The pool: more than just swimming

After three years, I finally decided to check out UTM’s pool. I heard some good things about the new hydrorider class, so I thought that might be a good place to start.


The hydrorider class is like a spinning class in the pool. The participant pedals underwater, while the upper part of the body stays above the surface. The intensity depends on how hard the participant is willing to push; the tension of the bike can be changed to increase the difficulty.


I had done a few different drop-in classes at the RAWC before, but this one was different—I didn’t feel sore or experience muscle pain after such a high-intensity workout. The class instructor, recent U of T graduate Andrew Griffith (who is also a DJ and a personal trainer at the RAWC), told me about the benefits of exercise in the pool as opposed to a casual workout in the gym. Going to the pool helps combat boredom. “It’s good to change things up,” he says. As well, the hydrorider class has a lower impact on the joints, and is particularly good for rehabilitating the knees, ankles, hips, and more, and hydroriding allows exercises that can’t be done in a regular spinning class, such as simultaneously working the legs and arms by pedalling on the bike and doing arm exercises in the water. The hydrorider class instructors include off-bike exercises using the water for buoyancy and resistance.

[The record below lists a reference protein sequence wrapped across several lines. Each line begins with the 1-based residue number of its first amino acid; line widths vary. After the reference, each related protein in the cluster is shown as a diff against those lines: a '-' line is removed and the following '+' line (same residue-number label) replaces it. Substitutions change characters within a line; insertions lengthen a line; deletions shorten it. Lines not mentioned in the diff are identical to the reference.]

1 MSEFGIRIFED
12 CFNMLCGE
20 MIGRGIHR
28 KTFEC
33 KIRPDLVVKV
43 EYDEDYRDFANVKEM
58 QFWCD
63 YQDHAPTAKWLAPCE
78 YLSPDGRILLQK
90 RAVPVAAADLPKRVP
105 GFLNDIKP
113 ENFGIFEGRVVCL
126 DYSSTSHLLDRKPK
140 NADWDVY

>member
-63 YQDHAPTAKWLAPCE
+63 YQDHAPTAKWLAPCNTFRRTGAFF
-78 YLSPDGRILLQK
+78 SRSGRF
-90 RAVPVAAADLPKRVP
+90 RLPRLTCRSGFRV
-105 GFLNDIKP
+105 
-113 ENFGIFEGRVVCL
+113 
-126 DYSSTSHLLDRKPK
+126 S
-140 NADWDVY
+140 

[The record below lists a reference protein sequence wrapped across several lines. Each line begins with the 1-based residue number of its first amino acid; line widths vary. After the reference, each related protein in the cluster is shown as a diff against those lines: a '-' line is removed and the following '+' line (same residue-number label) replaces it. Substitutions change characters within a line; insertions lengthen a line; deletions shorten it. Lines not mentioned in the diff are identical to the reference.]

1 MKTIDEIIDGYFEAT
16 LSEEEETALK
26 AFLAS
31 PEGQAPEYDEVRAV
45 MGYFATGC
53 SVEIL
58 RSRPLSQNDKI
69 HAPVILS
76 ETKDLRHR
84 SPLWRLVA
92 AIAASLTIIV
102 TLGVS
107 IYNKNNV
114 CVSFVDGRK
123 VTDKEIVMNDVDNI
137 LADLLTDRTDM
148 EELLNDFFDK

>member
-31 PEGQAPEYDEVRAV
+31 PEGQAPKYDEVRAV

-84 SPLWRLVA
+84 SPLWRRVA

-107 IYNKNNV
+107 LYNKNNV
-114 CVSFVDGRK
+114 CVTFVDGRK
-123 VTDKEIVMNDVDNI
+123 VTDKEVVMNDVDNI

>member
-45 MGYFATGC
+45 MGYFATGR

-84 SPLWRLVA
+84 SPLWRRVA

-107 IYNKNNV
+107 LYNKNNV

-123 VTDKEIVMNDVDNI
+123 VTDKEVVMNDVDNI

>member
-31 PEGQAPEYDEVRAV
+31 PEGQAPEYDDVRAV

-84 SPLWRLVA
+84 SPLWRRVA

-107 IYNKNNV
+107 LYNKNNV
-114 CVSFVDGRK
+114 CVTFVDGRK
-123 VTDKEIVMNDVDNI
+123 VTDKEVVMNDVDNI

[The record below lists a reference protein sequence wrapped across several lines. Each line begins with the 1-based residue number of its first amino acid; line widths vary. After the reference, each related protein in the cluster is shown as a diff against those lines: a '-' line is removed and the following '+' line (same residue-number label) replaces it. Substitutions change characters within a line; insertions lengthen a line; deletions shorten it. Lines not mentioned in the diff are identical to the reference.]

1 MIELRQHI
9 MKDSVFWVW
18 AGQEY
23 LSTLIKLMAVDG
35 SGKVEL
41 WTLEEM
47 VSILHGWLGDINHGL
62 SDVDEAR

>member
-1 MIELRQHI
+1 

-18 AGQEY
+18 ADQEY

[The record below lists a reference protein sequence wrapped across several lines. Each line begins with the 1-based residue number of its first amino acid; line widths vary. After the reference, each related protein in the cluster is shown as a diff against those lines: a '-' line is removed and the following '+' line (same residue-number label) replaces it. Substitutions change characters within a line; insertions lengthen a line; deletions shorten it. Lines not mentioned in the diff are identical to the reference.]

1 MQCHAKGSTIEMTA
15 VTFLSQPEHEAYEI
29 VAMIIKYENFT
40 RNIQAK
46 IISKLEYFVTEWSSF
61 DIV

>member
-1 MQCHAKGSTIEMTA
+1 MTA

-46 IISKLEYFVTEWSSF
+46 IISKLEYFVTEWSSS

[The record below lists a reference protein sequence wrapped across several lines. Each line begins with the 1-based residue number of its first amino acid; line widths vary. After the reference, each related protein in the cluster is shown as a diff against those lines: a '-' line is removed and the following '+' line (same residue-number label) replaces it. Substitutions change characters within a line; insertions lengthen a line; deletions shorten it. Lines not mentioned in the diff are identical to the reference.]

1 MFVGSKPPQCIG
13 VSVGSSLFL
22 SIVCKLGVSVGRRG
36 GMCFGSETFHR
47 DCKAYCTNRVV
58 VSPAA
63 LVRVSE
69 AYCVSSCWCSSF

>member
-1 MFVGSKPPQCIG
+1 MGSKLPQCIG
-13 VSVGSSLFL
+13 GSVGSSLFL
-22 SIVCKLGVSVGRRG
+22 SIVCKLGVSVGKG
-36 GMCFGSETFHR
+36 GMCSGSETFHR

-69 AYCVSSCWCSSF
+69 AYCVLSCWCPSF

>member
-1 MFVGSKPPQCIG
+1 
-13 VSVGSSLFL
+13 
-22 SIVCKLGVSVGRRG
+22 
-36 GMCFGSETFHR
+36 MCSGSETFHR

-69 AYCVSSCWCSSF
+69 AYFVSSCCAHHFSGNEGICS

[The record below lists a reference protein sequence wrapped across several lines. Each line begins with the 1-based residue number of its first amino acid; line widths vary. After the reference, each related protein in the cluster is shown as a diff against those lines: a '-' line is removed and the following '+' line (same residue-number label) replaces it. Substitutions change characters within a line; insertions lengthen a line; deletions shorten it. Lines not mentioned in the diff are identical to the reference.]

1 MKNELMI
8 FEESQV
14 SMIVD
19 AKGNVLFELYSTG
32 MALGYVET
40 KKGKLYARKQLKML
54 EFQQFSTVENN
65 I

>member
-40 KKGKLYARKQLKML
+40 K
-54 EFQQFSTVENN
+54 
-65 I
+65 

After the workout, Andrew usually stretches with class participants in the hot tub, which is good for the muscles since they are already warmed up and more elastic. The jets also massage certain areas of the body and relieve tension.


So what held me back from going to the pool for so long? Probably the fact that I didn’t want to take the time to change into a bathing suit—nor did I want anybody to see me in one. Boy, what a pleasant surprise when I saw that the trainer and other class participants were wearing t-shirts with their bathing suits! Many people are shy about using the pool because they are a little self-conscious, and Andrew is well aware of this. “I lead by example—and I wear a t-shirt,” he said. “It’s not a beach bod competition. I want everyone to feel comfortable in the class.”


The pool has allotted times for certain aquatic activities; hydrorider classes are held on Mondays (5 to 6 p.m.) and Wednesdays (12 to 1 p.m.).


For more information on hydrorider classes and other pool activities, visit the RAWC website:

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